Dinner dilemma – What is it, definition and concept | 2022

The dilemma of the dinner or dilemma of the unscrupulous diner is a variant of the prisoner’s dilemma with «n» players that aims to demonstrate that the decision considered optimal is not always the most beneficial.

We are facing a situation that has been studied in game theory. In this way, once again, it is shown that the option that seems most intuitive does not have to be the most successful for everyone. Therefore, you have to pay attention to detail.

Bastiat, French economist and philosopher, coined a phrase that sums it up excellently: in economics, what is most harmful is what is not seen. Because, in the end, what might seem like a good idea turns out to be a terrible decision. Therefore, it is best to know what it consists of.

Dinner Dilemma Run

A number of people gather for dinner. When they go to order, they must choose between a cheap or expensive dinner. Since they are going to pay equally, most think of ordering the expensive dish so that this small difference is blurred among all, believing that others will order the cheap one.

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However, Gneezy, Haruvy, and Yafe (2004) used game theory to conduct a field study of the dinner dilemma. They found that the subjects of the experiment spent more when a common expense was anticipated. Therefore, what happens is that the majority ask for expensive dinner.

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Thus, this socialization of possible losses ended up affecting everyone’s bill, which would be higher. In short, what intuition tells us, which would be to order expensive dishes, does not seem like the best logical decision, since others think the same and in the end everyone pays more.

economic reasoning

This situation, which draws from the principles of the prisoner’s dilemma, can be explained from the economics of utility. A good or service has a utility perceived by the consumer and this depends on several factors. One of them is, precisely, subjective, the perception of the subject.

We must bear in mind that, in the end, everyone will have paid an extra cost and some were not interested, they only did so because everyone would pay equally. Therefore, the overall perceived utility will be lower for each of the members than if each paid their own.

Something similar can happen in a country. If we believe that the global bill is going to be paid equally, it is most likely that everyone involved will tend to spend. This, in turn, is related to the marginal propensity to consume, which will be higher if someone else pays the bill.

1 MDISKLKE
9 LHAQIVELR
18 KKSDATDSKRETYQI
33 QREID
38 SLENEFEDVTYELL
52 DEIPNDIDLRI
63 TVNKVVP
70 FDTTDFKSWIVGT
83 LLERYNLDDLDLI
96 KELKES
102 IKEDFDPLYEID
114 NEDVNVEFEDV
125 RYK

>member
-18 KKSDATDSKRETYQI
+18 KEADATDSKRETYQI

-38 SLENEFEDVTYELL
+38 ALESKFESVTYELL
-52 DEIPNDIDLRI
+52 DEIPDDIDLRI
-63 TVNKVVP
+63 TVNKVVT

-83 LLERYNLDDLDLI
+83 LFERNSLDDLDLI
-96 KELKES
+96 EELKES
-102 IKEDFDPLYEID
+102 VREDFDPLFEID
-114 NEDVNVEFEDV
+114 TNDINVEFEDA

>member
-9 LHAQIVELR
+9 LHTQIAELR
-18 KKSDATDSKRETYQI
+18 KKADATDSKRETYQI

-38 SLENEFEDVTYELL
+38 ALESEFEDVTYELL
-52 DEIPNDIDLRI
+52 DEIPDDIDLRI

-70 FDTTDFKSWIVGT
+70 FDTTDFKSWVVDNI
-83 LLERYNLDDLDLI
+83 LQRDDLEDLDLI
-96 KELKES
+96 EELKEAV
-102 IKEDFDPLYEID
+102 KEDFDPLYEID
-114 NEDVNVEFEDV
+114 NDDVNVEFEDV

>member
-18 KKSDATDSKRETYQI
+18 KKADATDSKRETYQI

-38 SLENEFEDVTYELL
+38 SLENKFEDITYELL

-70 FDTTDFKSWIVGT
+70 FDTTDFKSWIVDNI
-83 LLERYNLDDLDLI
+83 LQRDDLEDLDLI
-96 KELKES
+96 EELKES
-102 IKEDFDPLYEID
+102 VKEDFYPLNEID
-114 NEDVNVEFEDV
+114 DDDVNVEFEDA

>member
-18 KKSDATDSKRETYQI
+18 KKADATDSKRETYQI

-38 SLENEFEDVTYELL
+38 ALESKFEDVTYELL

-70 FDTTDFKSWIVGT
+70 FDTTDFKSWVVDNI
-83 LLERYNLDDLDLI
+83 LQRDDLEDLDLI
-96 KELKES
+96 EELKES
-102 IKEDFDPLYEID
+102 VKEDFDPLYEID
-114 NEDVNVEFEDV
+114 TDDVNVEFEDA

How to face the dilemma

The solution is simpler than it seems, above all, knowing how it works with the appropriate economic and financial education. In fact, it precisely consists of doing the opposite of what we intuitively think, but above all, we must study the situation.

Let’s think of dinner as our own domestic economy. First of all, unnecessary spending is always avoidable, as anyone who knows the rat race knows, a situation in which we never have enough. It does not mean that we do not give ourselves a treat, but, at least, not to do it when we all pay for it.

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Secondly, the accounts are always clear. It is best to know in advance how each of us is going to finance the expense. We must bear in mind that this dilemma is based on psychological effects that seem to be widespread. In this way, as we will see in the example, if we consider that everyone is going to pay, the tendency is to order the most expensive.

Dinner Dilemma Example

Imagine five friends meeting for dinner. They decide to pay everything equally. The restaurant offers two dishes, the cheap one at $30 and the expensive one at $50. The situation that everyone thinks is that, at most, one will order the expensive one and the rest the cheap one, therefore, they will each pay 34 dollars.

But it happens that the reality is different, one only asks for the cheap one and the bill shoots up to 46 dollars. Apparently, everyone thought the same and since it would be paid in equal parts, almost everyone chose the expensive one. The image shows the different options.

But there is more, if everyone ordered the expensive one, the extreme situation, it turns out that everyone would pay $50, but they would have had a better dinner, or so we might think. Well, not exactly, the dilemma of the dinner shows that, in reality, if they had gone alone they would have ordered three cheap dishes and two expensive ones, the first would pay $30 and the second $50 and it would be the fairest situation.

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